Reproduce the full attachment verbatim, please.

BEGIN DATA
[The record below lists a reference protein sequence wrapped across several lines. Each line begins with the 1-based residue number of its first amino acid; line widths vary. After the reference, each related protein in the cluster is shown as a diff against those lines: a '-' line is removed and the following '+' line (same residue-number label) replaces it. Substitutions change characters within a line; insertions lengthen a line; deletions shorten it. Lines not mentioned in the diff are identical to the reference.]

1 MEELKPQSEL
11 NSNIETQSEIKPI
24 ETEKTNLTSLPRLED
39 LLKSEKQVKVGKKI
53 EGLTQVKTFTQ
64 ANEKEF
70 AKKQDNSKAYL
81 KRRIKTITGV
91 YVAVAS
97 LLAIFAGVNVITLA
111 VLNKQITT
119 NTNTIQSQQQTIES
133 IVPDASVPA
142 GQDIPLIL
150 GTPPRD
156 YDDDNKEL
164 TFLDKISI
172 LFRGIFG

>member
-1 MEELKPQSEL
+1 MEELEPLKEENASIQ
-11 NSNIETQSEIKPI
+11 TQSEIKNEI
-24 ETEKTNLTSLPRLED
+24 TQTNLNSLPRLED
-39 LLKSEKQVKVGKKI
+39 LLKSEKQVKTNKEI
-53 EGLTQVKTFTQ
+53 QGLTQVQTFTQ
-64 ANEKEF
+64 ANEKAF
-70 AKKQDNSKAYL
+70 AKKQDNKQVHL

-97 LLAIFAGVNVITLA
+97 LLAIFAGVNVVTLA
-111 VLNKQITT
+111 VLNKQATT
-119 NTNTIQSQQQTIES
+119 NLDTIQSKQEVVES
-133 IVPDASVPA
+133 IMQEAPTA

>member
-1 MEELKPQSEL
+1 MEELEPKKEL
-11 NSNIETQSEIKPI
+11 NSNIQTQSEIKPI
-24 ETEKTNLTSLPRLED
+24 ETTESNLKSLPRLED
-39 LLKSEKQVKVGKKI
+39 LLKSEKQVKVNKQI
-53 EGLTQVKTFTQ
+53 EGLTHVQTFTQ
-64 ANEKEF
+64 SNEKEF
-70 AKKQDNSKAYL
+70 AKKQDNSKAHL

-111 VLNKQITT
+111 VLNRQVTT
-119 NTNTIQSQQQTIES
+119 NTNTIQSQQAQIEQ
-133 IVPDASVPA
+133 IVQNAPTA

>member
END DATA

[The record below lists a reference protein sequence wrapped across several lines. Each line begins with the 1-based residue number of its first amino acid; line widths vary. After the reference, each related protein in the cluster is shown as a diff against those lines: a '-' line is removed and the following '+' line (same residue-number label) replaces it. Substitutions change characters within a line; insertions lengthen a line; deletions shorten it. Lines not mentioned in the diff are identical to the reference.]

1 MEELKPQSEL
11 NSNIETQSEIKPI
24 ETEKTNLTSLPRLED
39 LLKSEKQVKVGKKI
53 EGLTQVKTFTQ
64 ANEKEF
70 AKKQDNSKAYL
81 KRRIKTITGV
91 YVAVAS
97 LLAIFAGVNVITLA
111 VLNKQITT
119 NTNTIQSQQQTIES
133 IVPDASVPA
142 GQDIPLIL
150 GTPPRD
156 YDDDNKEL
164 TFLDKISI
172 LFRGIFG

>member
-1 MEELKPQSEL
+1 MEELEPLKEENASIQ
-11 NSNIETQSEIKPI
+11 TQSEIKNEI
-24 ETEKTNLTSLPRLED
+24 TQTNLNSLPRLED
-39 LLKSEKQVKVGKKI
+39 LLKSEKQVKTNKEI
-53 EGLTQVKTFTQ
+53 QGLTQVQTFTQ
-64 ANEKEF
+64 ANEKAF
-70 AKKQDNSKAYL
+70 AKKQDNKQVHL

-97 LLAIFAGVNVITLA
+97 LLAIFAGVNVVTLA
-111 VLNKQITT
+111 VLNKQATT
-119 NTNTIQSQQQTIES
+119 NLDTIQSKQEVVES
-133 IVPDASVPA
+133 IMQEAPTA

>member
-1 MEELKPQSEL
+1 MEELEPKKEL
-11 NSNIETQSEIKPI
+11 NSNIQTQSEIKPI
-24 ETEKTNLTSLPRLED
+24 ETTESNLKSLPRLED
-39 LLKSEKQVKVGKKI
+39 LLKSEKQVKVNKQI
-53 EGLTQVKTFTQ
+53 EGLTHVQTFTQ
-64 ANEKEF
+64 SNEKEF
-70 AKKQDNSKAYL
+70 AKKQDNSKAHL

-111 VLNKQITT
+111 VLNRQVTT
-119 NTNTIQSQQQTIES
+119 NTNTIQSQQAQIEQ
-133 IVPDASVPA
+133 IVQNAPTA

>member